Denmark is set to redefine photonic quantum computing with the launch of a five-year research and innovation initiative, backed by a DKK 16.2 million grant from the Innovation Fund Denmark. The ‘Fault-Tolerant Quantum Photonics’ (FTQP) project will propel quantum hardware into the future with new fault-tolerant computing architectures centered around deterministic single-photon emitters.

Interest in the potential of quantum computing has been steadily increasing in recent years, thanks to significant advances in quantum research and technology. While traditional supercomputers face challenges in meeting increasing demands for greater scale, speed, and energy efficiency, quantum computers offer a promising alternative.

A quantum computer fundamentally uses quantum mechanical principles to manipulate the universe’s smallest components, quantum particles. The realization of quantum computers’ potential is thus largely dependent on the development of high-quality components and effective architectures that can precisely generate and manipulate these quantum particles. Photons offer a strong and flexible method for establishing these core components.

Unique opportunity

For over twenty years, Danish researchers have been at the forefront of developing photonic quantum technology, including the world’s best deterministic single-photon emitters. This pioneering work is the foundation for the FTQP project, which seeks not only to enhance existing photonic quantum technology but also to develop critically important fault-tolerant quantum computing architectures.

“With the FTQP project, we have a unique opportunity to cement Denmark’s position in fault-tolerant quantum computers. Our focus is on developing groundbreaking quantum technology components and architectures, which will set new standards for scalable quantum computations and place Danish quantum photonics in a global leadership position,” says Stefano Paesani, Assistant Professor at the Niels Bohr Institute and project leader for the FTQP project.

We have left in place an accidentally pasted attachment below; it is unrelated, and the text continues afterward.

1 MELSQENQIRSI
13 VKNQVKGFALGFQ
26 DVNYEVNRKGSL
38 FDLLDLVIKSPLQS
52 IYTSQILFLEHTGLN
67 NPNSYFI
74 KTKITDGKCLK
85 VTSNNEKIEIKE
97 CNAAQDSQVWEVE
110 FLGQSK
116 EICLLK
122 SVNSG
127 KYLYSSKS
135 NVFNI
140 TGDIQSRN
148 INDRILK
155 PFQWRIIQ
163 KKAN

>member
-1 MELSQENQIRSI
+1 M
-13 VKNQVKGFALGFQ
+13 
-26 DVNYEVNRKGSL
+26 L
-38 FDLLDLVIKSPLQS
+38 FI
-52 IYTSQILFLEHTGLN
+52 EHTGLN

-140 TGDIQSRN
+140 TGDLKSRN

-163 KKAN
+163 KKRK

The project brings together the Department of Computer Science at the University of Copenhagen (DIKU), the Niels Bohr Institute (NBI), and industry partner Sparrow Quantum. This collaboration combines DIKU’s expertise in quantum error correction, NBI’s leadership in quantum photonics research and theory, and Sparrow Quantum’s specialization in quantum photonic systems and commercialization.

The key focus of the FTQP project is the development of entangled photon states emitted by quantum dots in nanostructures. The realization of these states will accelerate photonic quantum computers and position the consortium in a leading role within the field.

“I believe that FTQP’s collaborative approach, integrating hardware and architecture considerations simultaneously, is essential in shaping resilient computing frameworks and driving the evolution of information processing.,” says Michael Kastoryano, Associate Professor at DIKU.

“This project marks a crucial breakthrough in the development of advanced quantum computers capable of realizing concrete quantum advantages. We look forward to close cooperation with our industry partners to bring these cutting-edge technologies to market. We expect this collaboration to help address significant challenges in areas such as chemistry, medicine, materials science, energy, and logistics,” says Kurt Stokbro, CEO of Sparrow Quantum, highlighting the project’s far-reaching potential.


  • Investment from the Innovation Fund Denmark: 16.2 million kroner.
  • Duration: 5 years.
  • Official title: FTQP – ‘Fault-Tolerant Architectures for Quantum Computing with Photon Emitters’.